Chloe Mumford - 6 min read
Identifying your neurodivergent workforce quotient
A neurodiverse workforce quotient helps organizations determine the percentage of their workforce that is neurodivergent.
What is a neurodiverse workforce quotient?
Calculating diversity quotients helps gain an understanding of how diverse an organization is. Once you get a figure, you can foster vital conversations and changes in your organization about establishing hiring goals and improving programs.
Furthermore, promoting conversation on neurodiversity helps your workers feel encouraged to open up about their own barriers.
What is neurodiversity?
Neurodiversity is a term that refers to the diversity of human brains and minds, the infinite variation in neurocognitive functioning within our species.
When thinking about neurodiversity, it’s important to understand that there is no ‘right’ way of thinking or learning. By that same logic, you shouldn’t expect one neurodivergent person to be the same as the other, even if they have the same neurological condition. Multiple neurological or developmental conditions are understood in the category of ‘neurodiversity’, these include:
- Tourette’s Syndrome
- and more…
The percentage of people who are neurodivergent changes depending on what research you read. This figure varies from 10% to 30-40% as it’s hard to measure. But the most commonly referenced statistic is “15-20% of the population are neurodivergent”.
There still exists widespread misunderstanding surrounding neurodiversity, so it remains largely undiagnosed among the general population. In turn, a neurodiverse workforce quotient is much harder to calculate compared to other forms of diversity such as race and gender.
Measuring your neurodiverse workforce quotient
In an ideal world, your neurodiversity quotient would reflect the percentage of the population who are neurodivergent. However, for a majority of organizations, currently that’s not the case. Thankfully, neurodiversity is a topic that’s slowly gaining more awareness, as well as the benefits it brings to the world of work.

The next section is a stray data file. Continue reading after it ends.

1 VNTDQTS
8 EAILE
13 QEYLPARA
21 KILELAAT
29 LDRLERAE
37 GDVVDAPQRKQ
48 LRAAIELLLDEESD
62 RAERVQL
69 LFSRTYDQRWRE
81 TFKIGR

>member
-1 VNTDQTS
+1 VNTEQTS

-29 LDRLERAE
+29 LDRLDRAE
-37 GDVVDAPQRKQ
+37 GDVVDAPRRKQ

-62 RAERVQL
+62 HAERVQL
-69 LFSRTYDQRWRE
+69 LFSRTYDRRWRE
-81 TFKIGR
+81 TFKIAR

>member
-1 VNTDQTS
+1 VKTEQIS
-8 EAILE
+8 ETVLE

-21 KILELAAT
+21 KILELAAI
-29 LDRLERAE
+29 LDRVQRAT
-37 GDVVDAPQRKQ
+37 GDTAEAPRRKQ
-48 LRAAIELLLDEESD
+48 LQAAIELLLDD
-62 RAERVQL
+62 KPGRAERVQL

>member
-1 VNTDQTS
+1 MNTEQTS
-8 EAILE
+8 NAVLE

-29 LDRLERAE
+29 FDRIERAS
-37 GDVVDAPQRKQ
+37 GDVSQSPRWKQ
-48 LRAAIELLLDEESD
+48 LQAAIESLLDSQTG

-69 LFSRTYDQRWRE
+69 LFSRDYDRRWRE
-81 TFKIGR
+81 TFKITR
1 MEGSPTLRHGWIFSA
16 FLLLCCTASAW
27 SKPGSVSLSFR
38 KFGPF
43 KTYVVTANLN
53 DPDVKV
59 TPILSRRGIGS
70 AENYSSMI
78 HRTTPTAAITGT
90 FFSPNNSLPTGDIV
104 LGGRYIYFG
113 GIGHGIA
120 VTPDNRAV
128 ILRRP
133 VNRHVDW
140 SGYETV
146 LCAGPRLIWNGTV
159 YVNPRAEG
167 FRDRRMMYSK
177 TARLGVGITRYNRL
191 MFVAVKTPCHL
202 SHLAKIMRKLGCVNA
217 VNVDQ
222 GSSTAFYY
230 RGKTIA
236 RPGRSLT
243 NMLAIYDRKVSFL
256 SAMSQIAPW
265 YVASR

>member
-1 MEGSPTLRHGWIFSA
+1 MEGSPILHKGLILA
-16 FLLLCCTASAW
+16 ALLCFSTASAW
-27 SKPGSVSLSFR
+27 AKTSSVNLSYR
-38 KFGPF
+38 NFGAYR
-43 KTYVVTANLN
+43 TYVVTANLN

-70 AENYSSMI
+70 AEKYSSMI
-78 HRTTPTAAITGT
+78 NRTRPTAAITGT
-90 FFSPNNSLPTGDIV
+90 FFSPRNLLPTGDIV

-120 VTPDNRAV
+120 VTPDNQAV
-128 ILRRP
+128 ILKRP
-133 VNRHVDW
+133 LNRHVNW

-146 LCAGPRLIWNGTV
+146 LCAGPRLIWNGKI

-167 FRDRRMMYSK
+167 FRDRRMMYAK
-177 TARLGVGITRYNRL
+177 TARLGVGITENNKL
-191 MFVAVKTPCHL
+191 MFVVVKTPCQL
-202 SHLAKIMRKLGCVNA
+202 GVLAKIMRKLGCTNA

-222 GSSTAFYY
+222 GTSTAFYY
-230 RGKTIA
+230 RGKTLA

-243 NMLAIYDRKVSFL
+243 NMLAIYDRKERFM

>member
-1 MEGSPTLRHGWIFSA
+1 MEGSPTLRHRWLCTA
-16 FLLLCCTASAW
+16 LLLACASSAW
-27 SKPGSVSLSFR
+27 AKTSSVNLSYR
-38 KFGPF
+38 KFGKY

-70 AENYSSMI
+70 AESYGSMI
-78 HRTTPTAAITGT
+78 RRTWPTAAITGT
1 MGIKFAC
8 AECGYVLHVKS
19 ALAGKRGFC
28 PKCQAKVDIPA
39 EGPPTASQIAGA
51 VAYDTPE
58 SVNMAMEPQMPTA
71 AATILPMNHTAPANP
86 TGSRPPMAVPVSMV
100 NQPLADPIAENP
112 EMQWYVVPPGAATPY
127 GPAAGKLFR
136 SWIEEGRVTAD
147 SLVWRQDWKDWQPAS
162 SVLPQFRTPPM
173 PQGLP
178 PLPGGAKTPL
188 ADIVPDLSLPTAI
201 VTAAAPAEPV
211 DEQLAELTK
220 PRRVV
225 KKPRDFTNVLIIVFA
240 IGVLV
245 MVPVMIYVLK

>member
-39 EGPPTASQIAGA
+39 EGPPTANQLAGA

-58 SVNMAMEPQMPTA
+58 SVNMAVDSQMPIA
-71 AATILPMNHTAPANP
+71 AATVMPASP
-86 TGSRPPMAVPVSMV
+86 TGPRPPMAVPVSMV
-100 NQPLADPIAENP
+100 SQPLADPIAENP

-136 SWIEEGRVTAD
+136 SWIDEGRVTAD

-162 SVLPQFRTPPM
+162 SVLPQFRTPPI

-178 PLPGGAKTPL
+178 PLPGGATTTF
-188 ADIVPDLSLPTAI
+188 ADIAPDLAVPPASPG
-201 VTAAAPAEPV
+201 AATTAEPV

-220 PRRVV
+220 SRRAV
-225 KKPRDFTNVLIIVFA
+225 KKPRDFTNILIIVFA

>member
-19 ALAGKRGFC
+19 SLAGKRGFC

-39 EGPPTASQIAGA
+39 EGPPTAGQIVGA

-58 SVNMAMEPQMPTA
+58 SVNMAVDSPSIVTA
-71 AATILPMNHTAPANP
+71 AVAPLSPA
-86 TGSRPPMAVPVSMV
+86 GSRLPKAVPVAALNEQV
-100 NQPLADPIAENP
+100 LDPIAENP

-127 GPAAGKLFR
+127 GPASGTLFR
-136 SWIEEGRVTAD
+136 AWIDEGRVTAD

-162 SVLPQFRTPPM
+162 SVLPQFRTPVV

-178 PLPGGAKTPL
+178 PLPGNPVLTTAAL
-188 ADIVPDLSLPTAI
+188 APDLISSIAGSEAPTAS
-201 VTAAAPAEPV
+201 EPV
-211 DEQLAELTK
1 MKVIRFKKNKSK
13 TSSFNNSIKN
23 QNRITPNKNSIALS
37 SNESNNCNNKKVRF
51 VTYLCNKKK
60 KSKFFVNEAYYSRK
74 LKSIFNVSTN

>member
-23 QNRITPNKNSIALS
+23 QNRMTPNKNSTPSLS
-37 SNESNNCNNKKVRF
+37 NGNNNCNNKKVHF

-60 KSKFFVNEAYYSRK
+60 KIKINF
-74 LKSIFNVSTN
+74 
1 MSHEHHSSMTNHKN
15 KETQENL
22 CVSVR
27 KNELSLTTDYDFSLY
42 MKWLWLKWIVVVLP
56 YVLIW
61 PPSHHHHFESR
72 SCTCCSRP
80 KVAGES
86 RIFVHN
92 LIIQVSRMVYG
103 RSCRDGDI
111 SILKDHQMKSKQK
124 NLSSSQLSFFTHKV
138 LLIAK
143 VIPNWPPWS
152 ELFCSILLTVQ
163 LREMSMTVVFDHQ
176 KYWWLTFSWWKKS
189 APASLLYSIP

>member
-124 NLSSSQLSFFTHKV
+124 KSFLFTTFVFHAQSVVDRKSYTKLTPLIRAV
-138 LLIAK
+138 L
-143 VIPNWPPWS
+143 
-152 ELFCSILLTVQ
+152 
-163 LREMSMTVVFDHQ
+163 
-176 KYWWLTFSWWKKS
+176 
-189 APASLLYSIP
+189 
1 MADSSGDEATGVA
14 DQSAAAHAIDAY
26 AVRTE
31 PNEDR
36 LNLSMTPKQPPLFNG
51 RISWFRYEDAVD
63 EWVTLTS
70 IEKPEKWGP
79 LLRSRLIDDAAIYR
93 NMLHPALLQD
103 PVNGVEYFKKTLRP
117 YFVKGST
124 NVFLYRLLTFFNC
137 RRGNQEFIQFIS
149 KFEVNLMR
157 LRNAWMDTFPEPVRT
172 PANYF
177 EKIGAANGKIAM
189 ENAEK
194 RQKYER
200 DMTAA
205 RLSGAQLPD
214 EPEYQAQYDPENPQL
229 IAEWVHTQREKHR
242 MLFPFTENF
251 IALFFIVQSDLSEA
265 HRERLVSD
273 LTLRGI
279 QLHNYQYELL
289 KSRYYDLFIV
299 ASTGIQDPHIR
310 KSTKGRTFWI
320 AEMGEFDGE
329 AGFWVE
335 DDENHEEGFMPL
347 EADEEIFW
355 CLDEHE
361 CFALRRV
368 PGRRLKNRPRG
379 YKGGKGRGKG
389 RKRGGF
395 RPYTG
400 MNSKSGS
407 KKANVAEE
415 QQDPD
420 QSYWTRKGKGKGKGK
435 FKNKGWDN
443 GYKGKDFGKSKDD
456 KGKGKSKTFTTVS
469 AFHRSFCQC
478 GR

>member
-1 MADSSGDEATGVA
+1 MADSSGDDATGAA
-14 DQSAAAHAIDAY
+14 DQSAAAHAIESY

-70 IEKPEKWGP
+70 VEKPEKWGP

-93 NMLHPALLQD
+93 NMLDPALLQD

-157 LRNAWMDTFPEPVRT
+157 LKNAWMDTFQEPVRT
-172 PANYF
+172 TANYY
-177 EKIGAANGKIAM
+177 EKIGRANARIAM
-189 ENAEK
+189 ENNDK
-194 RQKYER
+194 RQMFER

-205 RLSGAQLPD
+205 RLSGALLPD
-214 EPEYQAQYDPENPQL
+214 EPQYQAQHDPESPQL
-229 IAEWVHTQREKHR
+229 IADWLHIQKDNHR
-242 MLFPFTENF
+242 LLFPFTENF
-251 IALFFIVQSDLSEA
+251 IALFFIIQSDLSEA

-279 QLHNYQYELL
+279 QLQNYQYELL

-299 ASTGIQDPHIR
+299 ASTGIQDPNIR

Educate yourself and your team
Before you begin, it’s important to educate yourself and your team on what neurodiversity is and the benefits of hiring neurodiverse employees. You can also learn about the specific needs and strengths of different neurodiverse individuals.
It is essential that your workforce is trained and well informed on neurodiversity and what it looks like. After that, you could release an anonymous survey asking your workers if they think they might be neurodivergent.
To calculate your neurodivergent workforce quotient, you must find out what percentage of workforce are neurodiverse. That will allow you to set new goals and build it into your workforce strategy.
Build partnerships with organizations
Partner with organizations that focus on supporting neurodiverse individuals in the workforce. These organizations can help connect you with potential candidates and provide support and resources throughout the hiring process.
Workspend is contingent workforce MSP and tier-1 diversity supplier. Learn more about how we can help, here.
Adjust your recruitment process
Make sure your recruitment process is accessible to neurodiverse individuals. This can include offering alternative application methods, providing accommodations for interviews, and creating job descriptions that are clear and easy to understand.
Focus on skills and abilities
When evaluating candidates, focus on their skills and abilities rather than traditional markers of success such as academic degrees or past work experience. Neurodiverse individuals may have unique talents and perspectives that can bring value to your team.
Provide support and accommodations
Once you’ve hired neurodiverse employees, provide them with the support and accommodations they need to succeed in their roles. This can include offering training, providing a mentor or coach, and making adjustments to their work environment or schedule.
By following these steps, you can create a more inclusive and diverse workplace that benefits both your employees and your organization as a whole.
This begs the question: what is a good percentage? For young or small organizations, it’s much easier to obtain a higher percentage of neurodivergent workers. However, for bigger firms, aiming to go from 1% to 15% would be unrealistic.
Organizations must make a commitment to achieving neurodiversity objectives, whether they reach them or not. It’s about adapting hiring practices and workforce management strategies that don’t exclude neurodiverse talent. At the beginning of the conversation surrounding neurodiversity, it’s in every company’s interest to demonstrate willingness to make changes.
Take part in our neurodiversity survey using the link below. We’re interested to find out your thoughts on the topic:
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